Music Review: Classically Trained

Classically Trained, opens a new window by Black Violin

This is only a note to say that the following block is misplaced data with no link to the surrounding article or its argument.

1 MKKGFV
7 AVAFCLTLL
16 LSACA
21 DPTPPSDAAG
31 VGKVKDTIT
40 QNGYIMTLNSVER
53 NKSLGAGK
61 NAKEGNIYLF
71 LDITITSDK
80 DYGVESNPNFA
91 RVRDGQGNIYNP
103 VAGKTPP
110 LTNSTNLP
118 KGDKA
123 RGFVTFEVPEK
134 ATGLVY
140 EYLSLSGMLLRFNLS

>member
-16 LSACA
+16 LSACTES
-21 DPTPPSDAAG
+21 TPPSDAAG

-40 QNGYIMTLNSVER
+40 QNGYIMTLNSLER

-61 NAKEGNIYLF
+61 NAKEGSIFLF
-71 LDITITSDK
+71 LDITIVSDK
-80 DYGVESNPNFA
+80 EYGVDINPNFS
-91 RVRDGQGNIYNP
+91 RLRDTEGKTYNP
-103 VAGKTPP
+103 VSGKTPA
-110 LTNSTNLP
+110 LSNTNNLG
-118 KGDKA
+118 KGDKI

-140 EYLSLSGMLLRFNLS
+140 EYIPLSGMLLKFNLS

Since 2004, Black Violin has been one of the biggest names in classical/modern fusion, melding the classical training of violinist Kev Marcus and violist Wil B. with their love of hip-hop. Their appropriately titled 2012 album is a clear statement of their style, opening with "Overture," a purely classical string duet, and immediately following it with the characteristic hybrid sound of "Opus," the strings now accompanied by an energetic rhythm line. "Virtuoso" adds vocals to the strings, now in a busy Baroque style, and a buzzy underlying bass.  "The Mission" leans more to the modern side of things, with a poppy sound and sing-along vocals. "A-Flat" opens with a soulful dissonance, leading into a driving minor melody and mostly wordless vocals. “End of the World” is atmospheric, syncopated and layered, and “Interlude” creates a classical guitar sound with pizzicato strings accompanying a soulful vocal line. “Rock Anthem” recreates the mood of its title with sounds of distorted strings, electric bass and an audience clapping in time. “Rhapsody” melds a hip-hop rhythm with constantly moving strings, while “Triumph” creates a dichotomy between the slow power of the modern elements of the song and the fast-moving violin line, featuring solos by the viola and an electric guitar. “Go” closes out the album with a more melodic sound and inspirational lyrics (“I’m doing the best that I can”). With the more widespread use of classical instruments in modern music, listening to Black Violin might not be as groundbreaking an experience as it was when the band got its start over a decade and a half ago, but Classically Trained is a polished and confident example of its genre, and an excellent introduction if you’re unfamiliar with this musical trend. - Michelle (Sunset)

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